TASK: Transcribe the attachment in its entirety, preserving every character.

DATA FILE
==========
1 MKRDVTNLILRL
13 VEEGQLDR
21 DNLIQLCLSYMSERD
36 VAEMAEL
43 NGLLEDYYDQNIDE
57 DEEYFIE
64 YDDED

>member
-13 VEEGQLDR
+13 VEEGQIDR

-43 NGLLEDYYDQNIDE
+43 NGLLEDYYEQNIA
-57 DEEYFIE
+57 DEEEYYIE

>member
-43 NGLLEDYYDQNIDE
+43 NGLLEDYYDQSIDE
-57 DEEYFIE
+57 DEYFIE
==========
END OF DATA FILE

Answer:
1 MKRDVTNLILRL
13 VEEGQLDR
21 DNLIQLCLSYMSERD
36 VAEMAEL
43 NGLLEDYYDQNIDE
57 DEEYFIE
64 YDDED

>member
-13 VEEGQLDR
+13 VEEGQIDR

-43 NGLLEDYYDQNIDE
+43 NGLLEDYYEQNIA
-57 DEEYFIE
+57 DEEEYYIE

>member
-43 NGLLEDYYDQNIDE
+43 NGLLEDYYDQSIDE
-57 DEEYFIE
+57 DEYFIE